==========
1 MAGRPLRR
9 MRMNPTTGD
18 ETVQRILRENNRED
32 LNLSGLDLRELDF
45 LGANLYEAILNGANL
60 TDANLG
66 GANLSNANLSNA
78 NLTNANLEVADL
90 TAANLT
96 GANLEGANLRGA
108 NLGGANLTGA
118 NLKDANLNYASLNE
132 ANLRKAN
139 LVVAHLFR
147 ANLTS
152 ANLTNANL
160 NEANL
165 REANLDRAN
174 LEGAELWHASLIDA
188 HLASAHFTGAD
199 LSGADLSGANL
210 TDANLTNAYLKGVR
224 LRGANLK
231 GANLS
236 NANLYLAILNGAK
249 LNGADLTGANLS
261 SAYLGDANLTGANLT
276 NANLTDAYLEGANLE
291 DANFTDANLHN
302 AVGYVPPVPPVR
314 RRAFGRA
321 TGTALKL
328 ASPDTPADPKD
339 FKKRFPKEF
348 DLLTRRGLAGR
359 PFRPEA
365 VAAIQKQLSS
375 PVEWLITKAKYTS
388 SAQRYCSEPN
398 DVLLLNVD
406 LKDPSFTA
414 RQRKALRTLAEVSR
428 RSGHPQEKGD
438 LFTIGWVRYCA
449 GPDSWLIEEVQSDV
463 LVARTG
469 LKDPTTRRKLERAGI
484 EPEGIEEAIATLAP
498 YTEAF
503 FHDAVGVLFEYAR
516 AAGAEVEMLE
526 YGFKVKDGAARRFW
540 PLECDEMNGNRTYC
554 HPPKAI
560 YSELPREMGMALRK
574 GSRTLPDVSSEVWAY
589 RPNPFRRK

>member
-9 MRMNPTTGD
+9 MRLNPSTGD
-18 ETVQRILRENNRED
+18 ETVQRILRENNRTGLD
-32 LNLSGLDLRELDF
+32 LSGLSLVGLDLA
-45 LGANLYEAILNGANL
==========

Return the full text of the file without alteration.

1 MAGRPLRR
9 MRMNPTTGD
18 ETVQRILRENNRED
32 LNLSGLDLRELDF
45 LGANLYEAILNGANL
60 TDANLG
66 GANLSNANLSNA
78 NLTNANLEVADL
90 TAANLT
96 GANLEGANLRGA
108 NLGGANLTGA
118 NLKDANLNYASLNE
132 ANLRKAN
139 LVVAHLFR
147 ANLTS
152 ANLTNANL
160 NEANL
165 REANLDRAN
174 LEGAELWHASLIDA
188 HLASAHFTGAD
199 LSGADLSGANL
210 TDANLTNAYLKGVR
224 LRGANLK
231 GANLS
236 NANLYLAILNGAK
249 LNGADLTGANLS
261 SAYLGDANLTGANLT
276 NANLTDAYLEGANLE
291 DANFTDANLHN
302 AVGYVPPVPPVR
314 RRAFGRA
321 TGTALKL
328 ASPDTPADPKD
339 FKKRFPKEF
348 DLLTRRGLAGR
359 PFRPEA
365 VAAIQKQLSS
375 PVEWLITKAKYTS
388 SAQRYCSEPN
398 DVLLLNVD
406 LKDPSFTA
414 RQRKALRTLAEVSR
428 RSGHPQEKGD
438 LFTIGWVRYCA
449 GPDSWLIEEVQSDV
463 LVARTG
469 LKDPTTRRKLERAGI
484 EPEGIEEAIATLAP
498 YTEAF
503 FHDAVGVLFEYAR
516 AAGAEVEMLE
526 YGFKVKDGAARRFW
540 PLECDEMNGNRTYC
554 HPPKAI
560 YSELPREMGMALRK
574 GSRTLPDVSSEVWAY
589 RPNPFRRK

>member
-9 MRMNPTTGD
+9 MRLNPSTGD
-18 ETVQRILRENNRED
+18 ETVQRILRENNRTGLD
-32 LNLSGLDLRELDF
+32 LSGLSLVGLDLA
-45 LGANLYEAILNGANL